- Business value. A focus on business terminology, rules, information usage and business processes will make IT a core component of delivering business value. Consider a strategic goal. If a company’s existing business processes could achieve a strategic goal without changing, strategic goals would be realized almost instantaneously. The reality is that business processes regularly require improvement to realize strategic goals. An IT department focused on business activities and processes and their use of information will be essential for delivering business value quickly and effectively.
IT will be transformed by focusing on the data used to create information that enables business activities. Today this data resides in multiple application databases and data stores that create data redundancies, inconsistencies and exceptions. Managing data today is purely a physical effort, keeping the databases and data stores adequate for the applications they support. Efforts to deal with data redundancies, inconsistencies, and exceptions mostly happen downstream from the applications for data warehouses and business intelligence analytics and applications. This is not information management, and this environment has prevented information management from being operational.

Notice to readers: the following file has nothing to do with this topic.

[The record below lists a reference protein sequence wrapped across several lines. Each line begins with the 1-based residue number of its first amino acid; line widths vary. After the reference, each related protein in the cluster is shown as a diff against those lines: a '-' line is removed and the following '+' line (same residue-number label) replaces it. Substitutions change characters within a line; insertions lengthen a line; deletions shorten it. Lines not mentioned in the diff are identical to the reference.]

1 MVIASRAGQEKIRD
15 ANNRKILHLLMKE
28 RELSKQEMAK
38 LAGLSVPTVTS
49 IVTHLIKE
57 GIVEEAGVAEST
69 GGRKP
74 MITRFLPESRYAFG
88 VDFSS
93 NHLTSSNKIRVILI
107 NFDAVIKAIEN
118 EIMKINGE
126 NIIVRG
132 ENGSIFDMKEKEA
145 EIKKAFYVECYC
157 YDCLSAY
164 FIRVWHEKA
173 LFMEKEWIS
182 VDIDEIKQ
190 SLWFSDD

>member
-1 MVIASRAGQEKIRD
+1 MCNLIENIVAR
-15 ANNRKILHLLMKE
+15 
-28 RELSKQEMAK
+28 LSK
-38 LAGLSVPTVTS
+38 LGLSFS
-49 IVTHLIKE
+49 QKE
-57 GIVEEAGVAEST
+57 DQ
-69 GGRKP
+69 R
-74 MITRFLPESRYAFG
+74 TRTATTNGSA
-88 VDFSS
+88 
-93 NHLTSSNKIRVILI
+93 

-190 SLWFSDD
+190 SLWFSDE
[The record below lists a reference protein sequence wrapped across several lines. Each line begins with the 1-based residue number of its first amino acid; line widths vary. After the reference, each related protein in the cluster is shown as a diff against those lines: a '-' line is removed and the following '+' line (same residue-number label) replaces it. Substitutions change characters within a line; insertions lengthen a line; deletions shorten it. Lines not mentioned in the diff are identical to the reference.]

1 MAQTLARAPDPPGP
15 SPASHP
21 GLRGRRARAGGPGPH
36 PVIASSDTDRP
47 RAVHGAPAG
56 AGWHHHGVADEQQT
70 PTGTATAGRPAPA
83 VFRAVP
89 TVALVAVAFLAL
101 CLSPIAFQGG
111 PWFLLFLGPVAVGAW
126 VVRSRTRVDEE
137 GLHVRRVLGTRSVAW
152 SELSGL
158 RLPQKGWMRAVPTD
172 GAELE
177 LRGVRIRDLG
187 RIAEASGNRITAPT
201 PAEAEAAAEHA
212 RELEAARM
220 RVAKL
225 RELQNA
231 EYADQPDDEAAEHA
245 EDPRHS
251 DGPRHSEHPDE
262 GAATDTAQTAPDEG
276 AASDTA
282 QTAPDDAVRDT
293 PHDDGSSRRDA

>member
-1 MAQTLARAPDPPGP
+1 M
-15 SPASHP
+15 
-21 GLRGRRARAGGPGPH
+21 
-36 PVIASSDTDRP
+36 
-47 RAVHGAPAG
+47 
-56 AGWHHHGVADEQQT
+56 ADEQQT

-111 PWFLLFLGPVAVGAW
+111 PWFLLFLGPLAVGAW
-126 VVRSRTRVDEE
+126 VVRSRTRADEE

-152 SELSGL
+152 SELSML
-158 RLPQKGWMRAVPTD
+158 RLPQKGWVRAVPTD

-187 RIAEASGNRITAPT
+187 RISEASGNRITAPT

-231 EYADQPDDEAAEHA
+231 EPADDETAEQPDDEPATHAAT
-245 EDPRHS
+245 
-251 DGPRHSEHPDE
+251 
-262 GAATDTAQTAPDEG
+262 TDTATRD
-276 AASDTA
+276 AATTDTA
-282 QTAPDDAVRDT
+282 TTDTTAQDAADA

Operational information management will require a fundamental transformation of IT and how IT supports the business. Fundamental transformations are always a challenge. What is true is that IT's focus on applications and programs has run its course – IT is now managing software and outsourcing contracts to deliver value to the business. I call the past 50 years of business IT the "Age of the Programmer." Programmers delivering software have been equated to delivering business value. I characterize the fundamental transformation of IT as moving from the "Age of the Programmer" to the true Information Age, and operational information management is the key to this transformation.
Investigating this transformation of IT and enabling it are the objectives of my BeyeNETWORK expert channel
. Exploring the details of operational information management and its effect on IT disciplines and practices will be the focus of future articles.
SOURCE: Making Information Management Operational